I see what I’ve made: nose of mother, mouth of father.
I am a mix, a mutt, and belong to no breed. Nothing
but the “other” box on the SATs, a disrespect to grandma.

Every day I become less and less of the past,
forgetting the Arroz Caldo and the Japanese,
forgetting to get straight A’s because I choose not to listen—
lost in a future that has no past, and never will.

Abigayle Hodson

Westover School, Middlebury, CT
FINALIST, 10th Annual Poetry Prize for High School Girls in New England

Meadow Under Snow

In a night unpricked with stars,
grumbling violets tucked in too early rustle
among bedraggled grasses hushed to sleep
under a heavy blanket drawn tightly over their eyes.
The meadow under snow never sees the moon.
Sheets of frost and snow dampen and mute the quiet glow,
even in the languorous gray mornings that linger till noon.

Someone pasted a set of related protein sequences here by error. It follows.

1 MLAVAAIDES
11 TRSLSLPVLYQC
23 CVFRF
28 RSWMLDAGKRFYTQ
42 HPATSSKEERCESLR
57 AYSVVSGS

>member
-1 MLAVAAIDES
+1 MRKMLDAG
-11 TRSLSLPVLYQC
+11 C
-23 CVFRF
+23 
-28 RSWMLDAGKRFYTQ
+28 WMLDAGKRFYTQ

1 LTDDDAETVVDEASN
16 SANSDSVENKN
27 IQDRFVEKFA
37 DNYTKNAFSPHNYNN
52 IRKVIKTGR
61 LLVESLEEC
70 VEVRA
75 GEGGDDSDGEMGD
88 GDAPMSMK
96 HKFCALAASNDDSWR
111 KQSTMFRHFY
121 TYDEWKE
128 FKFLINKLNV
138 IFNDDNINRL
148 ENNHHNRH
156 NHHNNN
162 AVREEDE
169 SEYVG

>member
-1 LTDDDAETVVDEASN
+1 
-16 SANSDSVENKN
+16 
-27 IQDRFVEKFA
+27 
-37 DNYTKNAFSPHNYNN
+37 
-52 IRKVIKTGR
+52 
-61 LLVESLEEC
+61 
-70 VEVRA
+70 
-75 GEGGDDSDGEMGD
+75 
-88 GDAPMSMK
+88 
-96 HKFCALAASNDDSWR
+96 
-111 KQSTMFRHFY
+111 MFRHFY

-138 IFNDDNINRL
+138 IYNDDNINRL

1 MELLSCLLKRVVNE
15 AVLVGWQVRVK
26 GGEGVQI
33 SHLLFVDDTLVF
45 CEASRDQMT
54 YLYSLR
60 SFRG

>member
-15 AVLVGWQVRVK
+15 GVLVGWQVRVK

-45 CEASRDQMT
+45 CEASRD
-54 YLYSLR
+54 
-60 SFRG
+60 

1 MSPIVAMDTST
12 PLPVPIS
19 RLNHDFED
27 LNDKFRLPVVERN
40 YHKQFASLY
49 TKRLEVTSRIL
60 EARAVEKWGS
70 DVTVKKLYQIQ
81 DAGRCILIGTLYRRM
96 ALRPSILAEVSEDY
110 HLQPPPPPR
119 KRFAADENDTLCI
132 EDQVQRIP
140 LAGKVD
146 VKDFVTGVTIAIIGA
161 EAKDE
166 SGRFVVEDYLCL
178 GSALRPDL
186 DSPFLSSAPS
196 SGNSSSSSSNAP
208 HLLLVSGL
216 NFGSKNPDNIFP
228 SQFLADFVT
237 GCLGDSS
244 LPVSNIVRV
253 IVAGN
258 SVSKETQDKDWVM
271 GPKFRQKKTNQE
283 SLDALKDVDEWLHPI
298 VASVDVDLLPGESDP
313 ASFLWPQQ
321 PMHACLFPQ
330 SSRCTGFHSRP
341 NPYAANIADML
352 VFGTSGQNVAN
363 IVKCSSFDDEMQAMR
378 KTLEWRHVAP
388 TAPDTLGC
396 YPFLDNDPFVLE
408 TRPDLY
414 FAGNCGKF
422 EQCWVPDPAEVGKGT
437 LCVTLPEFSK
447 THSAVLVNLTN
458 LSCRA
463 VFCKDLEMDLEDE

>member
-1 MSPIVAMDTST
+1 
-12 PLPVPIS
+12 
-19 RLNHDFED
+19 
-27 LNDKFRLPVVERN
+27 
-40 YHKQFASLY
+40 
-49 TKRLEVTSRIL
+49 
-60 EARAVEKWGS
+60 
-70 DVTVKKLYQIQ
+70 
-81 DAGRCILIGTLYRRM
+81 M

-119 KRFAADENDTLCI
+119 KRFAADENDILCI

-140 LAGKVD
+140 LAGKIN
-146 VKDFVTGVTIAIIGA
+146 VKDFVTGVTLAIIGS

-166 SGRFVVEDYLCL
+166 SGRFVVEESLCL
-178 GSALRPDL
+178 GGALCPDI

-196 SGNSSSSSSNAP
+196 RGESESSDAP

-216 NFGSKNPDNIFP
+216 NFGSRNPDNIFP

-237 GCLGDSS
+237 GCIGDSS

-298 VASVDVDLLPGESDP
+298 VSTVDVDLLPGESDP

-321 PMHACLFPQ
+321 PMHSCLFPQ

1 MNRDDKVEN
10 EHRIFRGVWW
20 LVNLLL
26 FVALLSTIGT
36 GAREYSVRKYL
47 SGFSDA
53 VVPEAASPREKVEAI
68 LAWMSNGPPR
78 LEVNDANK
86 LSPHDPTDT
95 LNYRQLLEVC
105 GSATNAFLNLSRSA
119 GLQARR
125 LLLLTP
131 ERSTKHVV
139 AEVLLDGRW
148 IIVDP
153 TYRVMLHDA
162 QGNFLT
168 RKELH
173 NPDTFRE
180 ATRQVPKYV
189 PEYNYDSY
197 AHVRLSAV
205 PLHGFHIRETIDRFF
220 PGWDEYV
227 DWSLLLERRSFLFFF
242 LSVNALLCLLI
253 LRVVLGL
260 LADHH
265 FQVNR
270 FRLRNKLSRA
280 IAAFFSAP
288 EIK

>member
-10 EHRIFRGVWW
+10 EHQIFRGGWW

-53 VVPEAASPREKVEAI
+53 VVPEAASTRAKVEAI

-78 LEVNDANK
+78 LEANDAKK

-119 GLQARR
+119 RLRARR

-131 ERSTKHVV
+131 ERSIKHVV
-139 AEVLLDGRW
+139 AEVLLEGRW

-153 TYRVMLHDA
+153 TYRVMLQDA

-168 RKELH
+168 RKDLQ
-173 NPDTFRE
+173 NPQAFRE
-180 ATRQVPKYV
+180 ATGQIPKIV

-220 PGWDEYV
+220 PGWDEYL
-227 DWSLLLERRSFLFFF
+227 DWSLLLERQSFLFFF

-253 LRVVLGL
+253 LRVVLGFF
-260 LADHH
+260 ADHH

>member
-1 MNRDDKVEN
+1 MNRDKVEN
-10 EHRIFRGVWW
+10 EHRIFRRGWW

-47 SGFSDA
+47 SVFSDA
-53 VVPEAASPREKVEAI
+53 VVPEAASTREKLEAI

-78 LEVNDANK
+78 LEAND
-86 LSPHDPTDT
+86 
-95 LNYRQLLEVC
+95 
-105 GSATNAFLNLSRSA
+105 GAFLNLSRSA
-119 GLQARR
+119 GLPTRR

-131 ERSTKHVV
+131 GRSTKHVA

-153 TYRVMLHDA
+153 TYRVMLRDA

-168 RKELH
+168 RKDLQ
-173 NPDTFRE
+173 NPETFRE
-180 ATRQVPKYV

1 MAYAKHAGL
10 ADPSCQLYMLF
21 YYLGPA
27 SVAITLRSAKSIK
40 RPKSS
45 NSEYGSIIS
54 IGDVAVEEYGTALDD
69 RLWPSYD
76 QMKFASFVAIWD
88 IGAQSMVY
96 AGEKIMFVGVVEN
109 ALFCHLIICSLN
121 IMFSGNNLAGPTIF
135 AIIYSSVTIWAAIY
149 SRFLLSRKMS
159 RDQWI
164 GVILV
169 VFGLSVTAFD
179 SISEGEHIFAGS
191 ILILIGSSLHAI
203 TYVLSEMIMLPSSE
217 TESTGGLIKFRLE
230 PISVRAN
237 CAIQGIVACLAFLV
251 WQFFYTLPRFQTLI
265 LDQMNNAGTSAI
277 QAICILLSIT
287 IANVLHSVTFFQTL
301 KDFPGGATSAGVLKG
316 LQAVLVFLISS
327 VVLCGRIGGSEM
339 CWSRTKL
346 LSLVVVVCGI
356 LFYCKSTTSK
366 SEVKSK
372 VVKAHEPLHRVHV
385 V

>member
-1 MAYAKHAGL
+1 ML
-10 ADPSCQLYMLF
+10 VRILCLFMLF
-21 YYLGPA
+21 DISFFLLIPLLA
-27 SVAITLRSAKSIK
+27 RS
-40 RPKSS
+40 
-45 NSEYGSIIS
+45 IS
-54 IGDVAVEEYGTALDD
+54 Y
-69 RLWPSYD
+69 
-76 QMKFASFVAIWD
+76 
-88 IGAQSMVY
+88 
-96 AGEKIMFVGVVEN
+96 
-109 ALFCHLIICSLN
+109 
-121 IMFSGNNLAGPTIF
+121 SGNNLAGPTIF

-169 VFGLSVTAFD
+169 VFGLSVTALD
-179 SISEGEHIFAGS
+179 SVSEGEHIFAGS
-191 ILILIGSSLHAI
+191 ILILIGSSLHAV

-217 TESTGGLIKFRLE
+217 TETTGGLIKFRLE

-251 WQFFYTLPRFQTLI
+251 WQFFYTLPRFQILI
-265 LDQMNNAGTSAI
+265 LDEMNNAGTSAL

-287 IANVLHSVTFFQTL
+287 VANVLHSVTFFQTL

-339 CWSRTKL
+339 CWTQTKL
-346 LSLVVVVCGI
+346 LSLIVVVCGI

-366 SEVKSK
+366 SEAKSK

Winter continues to pickpocket hard-earned daylight
until a faded sunset shows all the glory
one could expect from the world,
and the constellations are simply thumbtacks
and pins scattered across the heavens
like a handful of sand in the sky penciled into swans.

Abigail Dwight

Pomperaug High School, Southbury, CT
FINALIST, 10th Annual Poetry Prize for High School Girls in New England

The Calling

Ten hissing queens
are nails in my back.
It yields like the earth,
pregnant with the burden of shrunken winter
and poison raindrops beaded against the fresh-lily
Skin of girls whose shoulders are milk
against the low-lit forests.
And they are shrouded,
like widows in their veils and they are
painted, like corpses fragile as
Tissue, and they
are a whispered suggestion.
The moon, a ticking clock;
the stars, each a raised finger and
an upturned sentence.
They are beckoning the ocean;
It is over me, under me;
but my ribs are buried under topsoil and
sunlight, swimmingly.
Wallowing seascape—
The unstill mountains are calling,
and I
must go.

Clara Henderson

The Sharon Academy, Sharon, VT
WINNER, 9th Annual Poetry Prize for High School Girls


I am moving towards my thinking
Like an American should. Red faced, and
Guided and dirty from the land.
And I’m feeling what I speak now, which is gonna make me better.